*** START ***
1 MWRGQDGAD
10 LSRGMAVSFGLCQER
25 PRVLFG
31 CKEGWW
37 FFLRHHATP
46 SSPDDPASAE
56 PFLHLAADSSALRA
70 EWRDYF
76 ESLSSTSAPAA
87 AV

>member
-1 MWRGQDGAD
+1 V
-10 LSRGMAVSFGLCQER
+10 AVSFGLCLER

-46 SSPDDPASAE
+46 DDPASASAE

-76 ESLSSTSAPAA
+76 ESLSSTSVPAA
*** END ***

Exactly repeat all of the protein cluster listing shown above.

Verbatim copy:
1 MWRGQDGAD
10 LSRGMAVSFGLCQER
25 PRVLFG
31 CKEGWW
37 FFLRHHATP
46 SSPDDPASAE
56 PFLHLAADSSALRA
70 EWRDYF
76 ESLSSTSAPAA
87 AV

>member
-1 MWRGQDGAD
+1 V
-10 LSRGMAVSFGLCQER
+10 AVSFGLCLER

-46 SSPDDPASAE
+46 DDPASASAE

-76 ESLSSTSAPAA
+76 ESLSSTSVPAA